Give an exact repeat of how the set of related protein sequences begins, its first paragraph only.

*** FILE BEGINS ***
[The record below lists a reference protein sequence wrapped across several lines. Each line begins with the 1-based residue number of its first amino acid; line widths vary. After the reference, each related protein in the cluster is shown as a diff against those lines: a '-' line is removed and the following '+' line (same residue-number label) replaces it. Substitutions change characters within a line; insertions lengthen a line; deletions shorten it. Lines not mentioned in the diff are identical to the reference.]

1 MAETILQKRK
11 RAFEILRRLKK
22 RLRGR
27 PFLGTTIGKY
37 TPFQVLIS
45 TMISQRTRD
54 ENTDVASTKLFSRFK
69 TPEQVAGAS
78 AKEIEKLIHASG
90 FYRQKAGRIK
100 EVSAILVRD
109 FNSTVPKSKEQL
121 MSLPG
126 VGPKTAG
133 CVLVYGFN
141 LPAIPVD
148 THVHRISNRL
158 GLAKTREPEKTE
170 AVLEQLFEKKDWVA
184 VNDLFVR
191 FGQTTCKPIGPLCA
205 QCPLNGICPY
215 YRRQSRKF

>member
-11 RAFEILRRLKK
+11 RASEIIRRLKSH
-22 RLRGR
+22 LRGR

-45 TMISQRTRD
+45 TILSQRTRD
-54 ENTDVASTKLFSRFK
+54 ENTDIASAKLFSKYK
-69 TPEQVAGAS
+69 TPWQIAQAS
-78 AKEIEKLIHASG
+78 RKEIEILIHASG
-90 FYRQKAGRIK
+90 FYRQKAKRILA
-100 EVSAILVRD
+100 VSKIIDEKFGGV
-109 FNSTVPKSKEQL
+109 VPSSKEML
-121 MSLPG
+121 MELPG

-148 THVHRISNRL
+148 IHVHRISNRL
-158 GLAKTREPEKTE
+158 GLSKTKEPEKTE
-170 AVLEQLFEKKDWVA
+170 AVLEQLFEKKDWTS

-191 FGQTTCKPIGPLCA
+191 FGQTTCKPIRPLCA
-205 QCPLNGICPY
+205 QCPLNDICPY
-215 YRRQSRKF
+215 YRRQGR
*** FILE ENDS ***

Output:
[The record below lists a reference protein sequence wrapped across several lines. Each line begins with the 1-based residue number of its first amino acid; line widths vary. After the reference, each related protein in the cluster is shown as a diff against those lines: a '-' line is removed and the following '+' line (same residue-number label) replaces it. Substitutions change characters within a line; insertions lengthen a line; deletions shorten it. Lines not mentioned in the diff are identical to the reference.]